RILKE | September: Sparkling Steps . . .
|" Springsthey rise to the surface
almost too quickly. [...]"
from the work, Gedichte 1906 1926)
(Poems 1906 1926)
by Rainer Maria Rilke
This week, an image of Sparkling
Steps. Also: a new translation
from the German.
|[Quellen, sie münden herauf . . .]
Quellen, sie münden herauf,
beinah zu eilig
Was treibt aus Gründen herauf,
heiter und heilig?
Lässt dort im Edelstein
Glanz sich breiten,
um uns am Wiesenrain
schlicht zu begleiten.
Wir, was erwidern wir
Ach, wie zergliedern wir
Wasser und Erde.
Rainer Maria Rilke (Gedichte 1906 1926)
|[Springsthey rise to the surface . . .]
Springsthey rise to the surface
almost too quickly.
What wells forth out of the ground,
hallowed and bright?
From the crystal, let
the shimmering light sweep out,
so that it may walk with us
to the markstones of the meadow.
Yet for us, what is our
reply to such gestures?
Oh, how are we to divide
Water and Earth?
(tr. Cliff Crego)
Listen to MP3's of Cliff Crego reading the poem in German original [800 K]
or in English translation [2.8 Mb]
[to download: Windows: r click; Mac: opt + click]
| view / print Picture/Poem Poster: Srings . . . | or download as PDF (64 K) |
| Selected Sonnets to Orpheus twenty-two poems in the order they have been featured (text only) | PDF of Six Sonnets |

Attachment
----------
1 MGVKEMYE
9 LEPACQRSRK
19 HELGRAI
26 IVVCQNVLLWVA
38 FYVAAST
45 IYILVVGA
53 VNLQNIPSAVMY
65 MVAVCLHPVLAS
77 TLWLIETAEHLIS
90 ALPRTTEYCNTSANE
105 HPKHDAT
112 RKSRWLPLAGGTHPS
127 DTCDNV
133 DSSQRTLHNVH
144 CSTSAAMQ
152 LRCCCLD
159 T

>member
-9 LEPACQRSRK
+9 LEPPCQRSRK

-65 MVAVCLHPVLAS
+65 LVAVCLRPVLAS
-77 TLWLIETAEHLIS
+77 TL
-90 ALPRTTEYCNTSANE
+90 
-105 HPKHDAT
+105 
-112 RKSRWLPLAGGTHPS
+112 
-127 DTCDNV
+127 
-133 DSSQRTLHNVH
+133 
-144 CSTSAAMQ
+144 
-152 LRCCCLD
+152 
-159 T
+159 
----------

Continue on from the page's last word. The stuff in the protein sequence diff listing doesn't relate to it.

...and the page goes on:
| see also the Rilke Posters |
| listen to other recordings in English and German of twelve poems from
The Book of Images at The Rilke Download Page (# Includes instructions) |
See other recent additions of new English translations of Rilke's poetry, together with
featured photographs at:
(9) June: Windflowers and the Poetry of Praise
(8) June: The Poetry of Images of Movement
See also a selection of recent Picture/Poem "Rilke in translation" features at the Rilke Archive.
| See also another website
by Cliff Crego:
The Poetry of
Rainer Maria Rilke
|a presentation of 80 of the
best poems of Rilke in
both German and
new English translations:
biography, links, posters
|A collection of contemporary Dutch poetry
in English translation, with commentary
and photographs by Cliff Crego